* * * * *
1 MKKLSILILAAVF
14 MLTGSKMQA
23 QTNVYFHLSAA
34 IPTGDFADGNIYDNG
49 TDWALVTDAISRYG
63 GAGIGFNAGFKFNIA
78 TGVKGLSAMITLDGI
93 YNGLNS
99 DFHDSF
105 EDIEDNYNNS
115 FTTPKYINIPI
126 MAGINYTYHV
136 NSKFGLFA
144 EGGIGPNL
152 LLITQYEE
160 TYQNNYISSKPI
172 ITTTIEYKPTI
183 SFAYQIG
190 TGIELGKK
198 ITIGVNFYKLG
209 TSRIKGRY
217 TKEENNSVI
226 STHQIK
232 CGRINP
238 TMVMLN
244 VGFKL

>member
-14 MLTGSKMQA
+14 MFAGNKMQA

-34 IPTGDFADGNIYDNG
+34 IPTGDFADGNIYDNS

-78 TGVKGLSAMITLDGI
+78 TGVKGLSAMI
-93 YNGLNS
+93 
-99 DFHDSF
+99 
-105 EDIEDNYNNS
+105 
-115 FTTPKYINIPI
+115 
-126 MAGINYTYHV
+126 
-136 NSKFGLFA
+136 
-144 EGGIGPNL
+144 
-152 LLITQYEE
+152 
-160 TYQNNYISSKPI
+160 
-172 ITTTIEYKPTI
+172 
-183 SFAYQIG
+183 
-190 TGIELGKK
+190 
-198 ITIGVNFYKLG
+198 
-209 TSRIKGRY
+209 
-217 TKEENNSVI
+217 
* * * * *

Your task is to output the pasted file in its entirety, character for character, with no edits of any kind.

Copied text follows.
1 MKKLSILILAAVF
14 MLTGSKMQA
23 QTNVYFHLSAA
34 IPTGDFADGNIYDNG
49 TDWALVTDAISRYG
63 GAGIGFNAGFKFNIA
78 TGVKGLSAMITLDGI
93 YNGLNS
99 DFHDSF
105 EDIEDNYNNS
115 FTTPKYINIPI
126 MAGINYTYHV
136 NSKFGLFA
144 EGGIGPNL
152 LLITQYEE
160 TYQNNYISSKPI
172 ITTTIEYKPTI
183 SFAYQIG
190 TGIELGKK
198 ITIGVNFYKLG
209 TSRIKGRY
217 TKEENNSVI
226 STHQIK
232 CGRINP
238 TMVMLN
244 VGFKL

>member
-14 MLTGSKMQA
+14 MFAGNKMQA

-34 IPTGDFADGNIYDNG
+34 IPTGDFADGNIYDNS

-78 TGVKGLSAMITLDGI
+78 TGVKGLSAMI
-93 YNGLNS
+93 
-99 DFHDSF
+99 
-105 EDIEDNYNNS
+105 
-115 FTTPKYINIPI
+115 
-126 MAGINYTYHV
+126 
-136 NSKFGLFA
+136 
-144 EGGIGPNL
+144 
-152 LLITQYEE
+152 
-160 TYQNNYISSKPI
+160 
-172 ITTTIEYKPTI
+172 
-183 SFAYQIG
+183 
-190 TGIELGKK
+190 
-198 ITIGVNFYKLG
+198 
-209 TSRIKGRY
+209 
-217 TKEENNSVI
+217 